The investiture of our first chairwoman, Mrs. Reginald Crawley, who has graciously agreed to share the duties of our beloved president, the Dowager Countess of Grantham.
Our little hospital must surely grow and thrive with two such doughty champions united as they are by the strongest ties of all-- family and friendship.
(applause) There you are, Mr. Bates.
Came this morning.
They said it would.
Which isn't quite the same thing.
(bell rings) Hello.
I could have posted that for you.
Well, I prefer to do it myself.
I'll wait outside.
(gasps) What are you doing?
If you must know, I'm trying to find some space on top of the cupboard to make life easier.
(sighs) So what's in it, then?
The bleeding great packing case that weighs a ton, that's what.
Can't you just leave it?
No, I can't.
And you'll tell me right now.
It's from Evelyn Napier.
You met him with the Delderfields last November at Doncaster races.
Is that Lord Branksome's boy?
Do you like him?
I don't dislike him.
And what's he writing about?
He's out with the York and Ainsty next week.
The meet is at Downton.
He wants some tea when he's up here.
Where's he staying?
He says he's found a pub that caters for hunting.
Oh, we can improve on that-- he must come here.
He can send the horses up early if he wants.
He'll know why you're asking him.
I can't think what you mean.
His mother's a friend of mine.
She'll be pleased at the idea.
Not very pleased.
All the more reason then.
You can write a note, too, and put it in with mine.
Shall I tell him about your friendship with his late mother?
I'm sure you of all people can compose a letter to a young man without any help from me.
ANNA: How much did it cost?
GWEN: Every penny I'd saved.
And is this the mystery lover?
I've been taking a correspondence course in typing and shorthand.
That's what was in the envelopes.
Are you any good?
Well, I am, actually.
(door opens) Her Ladyship wants the fawn skirt Lady Mary never wears.
The seamstress is going to fit it to Lady Sybil but I can't find it.
I'll come in a minute.
They're waiting now.
I'm just changing my cap and apron.
Have you told anyone?
What did your parents say?
I can't tell them till I've got a job.
Dad will think I'm a fool to leave a good place.
And Mum'll say I'm getting above myself.
But I don't believe that.
Nor do I. CORA: It's not of my doing.
It's all Mary's own work, but I think we should encourage it.
ROBERT: Branksome's a dull dog but I don't suppose that matters.
Did you know his wife had died?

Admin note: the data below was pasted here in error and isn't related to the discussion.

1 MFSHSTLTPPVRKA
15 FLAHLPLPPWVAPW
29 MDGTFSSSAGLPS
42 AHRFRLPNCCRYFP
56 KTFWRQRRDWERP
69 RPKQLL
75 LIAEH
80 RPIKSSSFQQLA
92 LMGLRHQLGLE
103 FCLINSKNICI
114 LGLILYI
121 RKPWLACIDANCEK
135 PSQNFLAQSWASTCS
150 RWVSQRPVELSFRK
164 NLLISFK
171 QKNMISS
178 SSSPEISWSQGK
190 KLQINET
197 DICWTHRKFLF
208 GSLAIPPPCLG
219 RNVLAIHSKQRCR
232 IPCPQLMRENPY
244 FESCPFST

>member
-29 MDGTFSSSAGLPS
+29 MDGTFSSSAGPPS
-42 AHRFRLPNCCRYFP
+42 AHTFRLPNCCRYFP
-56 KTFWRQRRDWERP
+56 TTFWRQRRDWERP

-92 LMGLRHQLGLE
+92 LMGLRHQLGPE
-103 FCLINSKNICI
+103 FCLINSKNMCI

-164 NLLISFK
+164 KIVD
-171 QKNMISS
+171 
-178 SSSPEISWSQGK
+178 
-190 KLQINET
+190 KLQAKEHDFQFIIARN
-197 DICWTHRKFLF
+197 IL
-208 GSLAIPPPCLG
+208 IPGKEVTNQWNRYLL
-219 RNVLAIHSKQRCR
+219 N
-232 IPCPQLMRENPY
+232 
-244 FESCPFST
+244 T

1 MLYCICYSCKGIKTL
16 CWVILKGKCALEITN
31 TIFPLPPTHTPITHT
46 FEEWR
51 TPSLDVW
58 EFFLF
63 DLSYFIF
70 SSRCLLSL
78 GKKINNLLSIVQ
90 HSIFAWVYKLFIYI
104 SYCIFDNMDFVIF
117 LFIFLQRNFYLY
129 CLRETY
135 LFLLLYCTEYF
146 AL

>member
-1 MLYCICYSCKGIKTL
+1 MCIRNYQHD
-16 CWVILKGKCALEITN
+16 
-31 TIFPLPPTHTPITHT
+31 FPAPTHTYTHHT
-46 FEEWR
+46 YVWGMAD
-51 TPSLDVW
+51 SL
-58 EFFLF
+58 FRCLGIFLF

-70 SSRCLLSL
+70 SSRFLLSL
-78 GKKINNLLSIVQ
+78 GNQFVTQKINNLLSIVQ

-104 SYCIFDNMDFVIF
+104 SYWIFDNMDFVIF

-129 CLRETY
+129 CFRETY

He only ever talks about racing.
Cora is right.
Mary won't take Matthew Crawley, so we better get her settled before the bloom is quite gone off the rose.
Is the family an old one?
Older than yours, I imagine.
ROBERT: Old enough.
And there's plenty of money.
ROBERT: Mama, you've already looked him up in the stud books and made enquiries about the fortune.
Don't pretend otherwise.
Are you afraid someone will think you're American if you speak openly?
I doubt it will come to that.
Shall I ring for tea?
ROBERT: No, not for me.
I'm meeting Cripps at five.
I'll see you at dinner.
You don't seem very pleased.
It's not brilliant, but I'm pleased.
I don't want Robert to use a marriage as an excuse to stop fighting for Mary's inheritance.
It won't make any difference.
I don't think he has the slightest intention of fighting as it is.
The price of saving Downton is to accept Matthew Crawley as his heir.
What about you?
I don't dislike Matthew.
In fact, I rather admire him.
Is that sufficient reason to give him your money?
Well, of course not.
Then there's nothing more to be said.
Are we going to have tea or not?
(door bell chimes) Yes?
I saw this advertisement for a limp correcter.
What does it do exactly?
It corrects limps.
Does it work?
As I make it and I advertise it, is it likely I'd say no?
Could I see one?
Here we are.
You adjust this to the right height to minimize the limp.
You tighten these gradually, as tight as you can stand, and, as the leg straightens, the foot lowers to the floor.
Can't say it's going to be easy.
And you can't slack.
Every day, all day, if you mean business.
(bicycle bell chimes) Hello.
I'd offer you a lift if I could.
It was you I was coming to see.
Then your timing is matchless.
I've just got off the train.
The other day at dinner, Cousin Isobel was saying you wanted to see some of the local churches.
She's right, I do.
I want to know more about the county generally if I'm to live here.
Well, I thought I might show you a few of the nearer ones.
We could take a picnic and make an outing of it.
That's very kind.
I'll enjoy it.
It's too long since I played the tourist.
Well, it would have to be a Saturday.
The churches work on Sunday, and I work all the weekdays.
Then Saturday it is.
I'll get Lynch to sort out the governess cart and I'll pick you up at about 11:00.
How does it work?
Well, it's easy.
You just press the letters and they print on the paper.
Get back, please.
They were trying to hide it, so I knew it was wrong.
Where's Gwen now?
Doing the dining room with Anna.